If you have a burglar alarm system, you could soon see your bill increase. That's because the City of Syracuse is considering enforcing legislation that would charge home and business owners with alarm systems $30 every year. As our Katie Gibas reports, while the measure hasn't passed yet, the discussion isn't over.
SYRACUSE, N.Y. -- False alarms are a significant problem for the Syracuse Police Department. Out of the nearly 10,000 burglar alarms police responded to last year, 75 percent were false alarms.
"It costs time. I mean, officers are out there anyway. But if you're waiting for a loud music or accident report or something like that and the officers are responding to a false alarm, that's time they could have been helping somebody out who really needed the police," said Richard Scoff, a Syracuse Police Lieutenant.
That's why the city administration and some common councilors support legislation that would require most individuals and businesses with alarm systems to pay $30 per year. City officials say the enforcement of the law would raise $360,000 annually and allow the city to update records.
"It's critical that we have accurate information about the individuals who have alarm systems. Getting a yearly update of who has the alarms, that would help us update our files. Also, we're always looking for places to raise new revenue. And this is one that has been on the books," said Beth Rougeux, the Syracuse Director of Administration.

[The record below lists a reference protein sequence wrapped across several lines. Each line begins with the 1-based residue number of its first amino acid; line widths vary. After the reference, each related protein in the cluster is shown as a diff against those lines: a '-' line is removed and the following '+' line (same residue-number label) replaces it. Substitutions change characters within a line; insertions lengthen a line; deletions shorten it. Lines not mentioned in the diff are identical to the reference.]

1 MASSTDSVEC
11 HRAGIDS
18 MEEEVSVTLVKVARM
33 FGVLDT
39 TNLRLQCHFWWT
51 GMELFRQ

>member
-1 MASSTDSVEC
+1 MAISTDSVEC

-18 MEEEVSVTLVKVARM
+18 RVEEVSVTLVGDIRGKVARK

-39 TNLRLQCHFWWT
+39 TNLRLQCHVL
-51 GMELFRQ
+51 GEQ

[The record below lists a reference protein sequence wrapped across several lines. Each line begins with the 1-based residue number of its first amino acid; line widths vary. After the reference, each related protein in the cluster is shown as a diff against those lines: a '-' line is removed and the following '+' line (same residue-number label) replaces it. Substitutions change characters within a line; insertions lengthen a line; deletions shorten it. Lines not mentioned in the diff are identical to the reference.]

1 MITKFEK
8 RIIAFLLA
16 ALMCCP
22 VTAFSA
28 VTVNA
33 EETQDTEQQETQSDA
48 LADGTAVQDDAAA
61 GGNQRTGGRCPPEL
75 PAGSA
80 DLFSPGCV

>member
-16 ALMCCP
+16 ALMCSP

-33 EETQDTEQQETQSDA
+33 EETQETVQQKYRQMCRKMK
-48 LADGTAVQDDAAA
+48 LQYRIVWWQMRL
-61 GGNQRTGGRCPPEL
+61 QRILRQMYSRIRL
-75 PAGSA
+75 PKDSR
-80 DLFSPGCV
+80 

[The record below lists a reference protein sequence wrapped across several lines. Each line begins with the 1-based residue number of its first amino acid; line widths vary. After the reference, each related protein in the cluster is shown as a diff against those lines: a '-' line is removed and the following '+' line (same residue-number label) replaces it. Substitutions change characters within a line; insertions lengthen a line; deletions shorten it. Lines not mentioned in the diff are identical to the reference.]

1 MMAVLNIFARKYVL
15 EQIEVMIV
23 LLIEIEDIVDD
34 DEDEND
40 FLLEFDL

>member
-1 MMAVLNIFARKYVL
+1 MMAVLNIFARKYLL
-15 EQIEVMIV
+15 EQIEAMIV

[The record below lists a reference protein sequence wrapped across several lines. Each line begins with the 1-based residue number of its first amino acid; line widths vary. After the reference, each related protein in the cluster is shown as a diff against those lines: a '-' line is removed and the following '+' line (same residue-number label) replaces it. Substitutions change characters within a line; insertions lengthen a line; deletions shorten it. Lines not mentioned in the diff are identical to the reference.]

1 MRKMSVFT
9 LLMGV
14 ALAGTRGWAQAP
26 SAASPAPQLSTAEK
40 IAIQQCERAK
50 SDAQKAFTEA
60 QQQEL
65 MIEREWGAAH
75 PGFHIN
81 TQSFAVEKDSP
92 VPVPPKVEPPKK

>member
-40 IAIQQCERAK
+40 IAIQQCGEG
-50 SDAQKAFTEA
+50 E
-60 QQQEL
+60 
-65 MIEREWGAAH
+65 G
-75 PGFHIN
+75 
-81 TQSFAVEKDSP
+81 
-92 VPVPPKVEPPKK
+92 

The law was actually approved in 1995, but the city had no way to enforce it. They now want security companies to collect the fees and then pay the city. The original goal was to raise additional money to have extra police and fire personnel. But since that money would go into the city's general fund, there are no guarantees that it's going to do what it was expected to.
"It's just one more expense for businesses to have to pay. And for the alarm companies that operate in the City of Syracuse, it's a large burden for them to now bill this fee, collect it, remit it to the city," said Deborah Warner, the CenterState CEO Public Policy and Government Relations Vice President.
Pat Hogan, Syracuse Common Councilor, added, "Any time a citizen in the city wants to improve their property, protect their property, I don't think we should penalize them for it. The a level of anxiety in some of neighborhoods is pretty high about crime and concerns about public safety. And I think this is just a money grab by the city administration."
The burglar alarm fee was discussed extensively at the council's study session Monday. But in the end, at the regular meeting, it ended up being held but the discussion isn't over.
Deborah Warner from CenterState CEO says Onondaga County used to have an annual fee for burglar alarm systems but got rid of that in favor of fining those with repeat false alarms. She says that's the preferred option and addresses the real issue.
Security companies would also be fined for every fee they don't collect.